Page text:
Life Lessons my Mother Taught Me


Today I am grateful that my mother taught me many life lessons even though I was a reluctant student as a teenager. Although I never thought my mother knew much about life when I was a teenager, I realize now that perhaps she did. My mother taught me many life lessons, often inadvertently.

As I was primping and getting ready to go out with my friends or on a date, my mom would remind me that “my looks would only get me the first five minutes, after that you are on your own” In other words, beauty is only skin deep. Another saying my mother was fond of that I found annoying at the time was “if you can’t say something nice, don’t say anything at all” As a parent myself now, especially with bullying a major issue amongst teenagers, this saying still makes sense. Kindness is much more attractive than meanness.

A piece of dating advice came in the message “boyfriends are here today, good friends are here to stay.” What she meant by that was that one should not date someone that does not want you to spend time with your friends too. Friends should not be ignored just because you are dating someone. I had one girlfriend that I hardly saw when she had a boyfriend.

The importance of looking after her skin, especially her face, was one of the life lessons my mother inadvertently taught me. I recall how she painstakingly cleaned and moisturized her face every night with cold cream. She wore very little make up, but any dirt on her face, visible or invisible, was always removed before bedtime. Her skin was beautiful right up to her untimely death at age 65. This is a timeless beauty lesson; going to bed with makeup on is one of the worse things you can do to your skin, especially the delicate area around the eyes. I too wear very little makeup, just mascara, but always remove what I do have on each evening.

My mother was obsessive about keeping her house clean. I have memories of her vacuuming almost daily. Every evening after dinner the girls in the family would have to wash and dry the dishes, and sweep the kitchen floor. My older sister always seemed to find a way to get out of these chores, so I was the one stuck doing them with my mom. Now I look back at those moments and realize they were quality time spent with my mother. We had our best mother and daughter chats in those moments. With three brothers and two sisters, quality time alone with a parent was a luxury we could not afford. I only wish my house was kept as clean as hers was.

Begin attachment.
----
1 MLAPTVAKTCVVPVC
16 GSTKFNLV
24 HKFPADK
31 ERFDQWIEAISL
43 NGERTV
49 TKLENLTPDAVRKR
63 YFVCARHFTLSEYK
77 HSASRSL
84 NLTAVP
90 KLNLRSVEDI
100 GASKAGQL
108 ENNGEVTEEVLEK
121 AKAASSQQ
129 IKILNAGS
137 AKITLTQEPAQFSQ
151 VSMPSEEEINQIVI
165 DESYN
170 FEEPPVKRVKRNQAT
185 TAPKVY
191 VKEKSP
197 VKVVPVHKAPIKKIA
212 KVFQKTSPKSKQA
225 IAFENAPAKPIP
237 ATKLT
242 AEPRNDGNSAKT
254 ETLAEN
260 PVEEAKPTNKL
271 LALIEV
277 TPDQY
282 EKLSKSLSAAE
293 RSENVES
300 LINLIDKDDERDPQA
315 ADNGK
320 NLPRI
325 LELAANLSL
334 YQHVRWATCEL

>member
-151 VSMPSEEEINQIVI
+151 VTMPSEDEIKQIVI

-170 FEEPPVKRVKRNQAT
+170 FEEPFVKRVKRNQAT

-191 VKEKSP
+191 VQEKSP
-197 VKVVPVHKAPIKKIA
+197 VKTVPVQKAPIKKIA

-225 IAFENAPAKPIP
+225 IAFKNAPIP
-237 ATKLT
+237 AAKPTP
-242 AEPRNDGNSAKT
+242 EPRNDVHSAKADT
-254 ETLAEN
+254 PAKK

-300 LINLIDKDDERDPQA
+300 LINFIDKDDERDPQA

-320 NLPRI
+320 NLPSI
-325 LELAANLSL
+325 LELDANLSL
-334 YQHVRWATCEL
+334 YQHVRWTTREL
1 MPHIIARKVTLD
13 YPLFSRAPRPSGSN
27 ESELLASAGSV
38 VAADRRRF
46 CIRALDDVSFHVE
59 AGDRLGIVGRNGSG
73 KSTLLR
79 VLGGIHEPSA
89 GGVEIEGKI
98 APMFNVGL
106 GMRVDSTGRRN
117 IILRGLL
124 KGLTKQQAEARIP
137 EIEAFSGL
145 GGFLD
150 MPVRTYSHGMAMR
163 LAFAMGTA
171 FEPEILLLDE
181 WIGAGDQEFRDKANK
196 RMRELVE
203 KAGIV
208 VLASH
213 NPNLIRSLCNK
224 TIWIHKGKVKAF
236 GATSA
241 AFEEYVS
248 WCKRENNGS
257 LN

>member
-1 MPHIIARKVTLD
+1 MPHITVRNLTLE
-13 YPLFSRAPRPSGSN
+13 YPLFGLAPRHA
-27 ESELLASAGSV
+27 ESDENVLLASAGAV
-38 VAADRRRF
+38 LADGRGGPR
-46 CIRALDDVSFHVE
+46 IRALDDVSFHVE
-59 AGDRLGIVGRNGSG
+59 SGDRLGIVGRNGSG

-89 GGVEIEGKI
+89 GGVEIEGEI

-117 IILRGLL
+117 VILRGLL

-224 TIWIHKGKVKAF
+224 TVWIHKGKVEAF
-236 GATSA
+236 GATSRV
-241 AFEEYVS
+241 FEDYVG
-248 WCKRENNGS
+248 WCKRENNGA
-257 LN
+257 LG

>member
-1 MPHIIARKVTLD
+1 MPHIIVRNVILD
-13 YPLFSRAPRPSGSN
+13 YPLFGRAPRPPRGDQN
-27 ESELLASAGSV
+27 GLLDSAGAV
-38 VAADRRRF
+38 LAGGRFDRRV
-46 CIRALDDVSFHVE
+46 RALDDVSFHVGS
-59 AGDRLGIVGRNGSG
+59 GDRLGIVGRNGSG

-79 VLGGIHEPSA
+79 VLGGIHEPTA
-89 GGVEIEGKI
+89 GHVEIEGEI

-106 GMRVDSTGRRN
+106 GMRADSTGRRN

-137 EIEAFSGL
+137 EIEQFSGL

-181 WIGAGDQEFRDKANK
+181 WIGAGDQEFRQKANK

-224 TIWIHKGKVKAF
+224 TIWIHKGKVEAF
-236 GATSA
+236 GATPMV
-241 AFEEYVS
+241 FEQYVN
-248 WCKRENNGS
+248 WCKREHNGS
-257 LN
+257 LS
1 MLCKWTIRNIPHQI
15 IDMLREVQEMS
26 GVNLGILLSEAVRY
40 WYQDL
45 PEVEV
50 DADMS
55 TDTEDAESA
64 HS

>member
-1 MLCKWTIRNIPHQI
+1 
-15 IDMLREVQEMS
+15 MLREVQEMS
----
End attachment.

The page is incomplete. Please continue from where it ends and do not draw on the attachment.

My mother was a great cook. She very rarely followed recipes, but preferred to follow her instincts in the kitchen. I have heard that is the sign of a good cook and believe she is proof of that. I laughed when I found her attempt at a recipe book after her death. The ingredients of each recipe were recorded on loose sheets of paper, but no measurements or other details that a novice cook would be able to follow were included. I chuckle as I write this because I cook the same way. When and if I do follow a recipe, I always revise it to suit my tastes and to include the ingredients I have on hand. My mother-in-law used to ask for my recipe for the homemade soup I often made her, but I never had one to give her. Each batch of soup was different. Another sign of a good cook is the ability to stretch a meal. I recall helping my mother-in-law cook hamburgers one night at the family cottage. Extra guests showed up unexpectedly and we only had so many hamburgers. I quickly changed the menu from burgers to spaghetti sauce, making enough to serve everyone. My mother-in-law was grateful, my mother would have been proud.

Between the few short months that my mother was diagnosed with cancer and her death, we spent many hours talking. She felt the need to apologize for the fact that she believed she could have been a better mother to me and my siblings. I did not hesitate to tell her she was wrong. Considering the fact that she had six children in eight years, I believe she did the best she could. I know I learned a lot from her.


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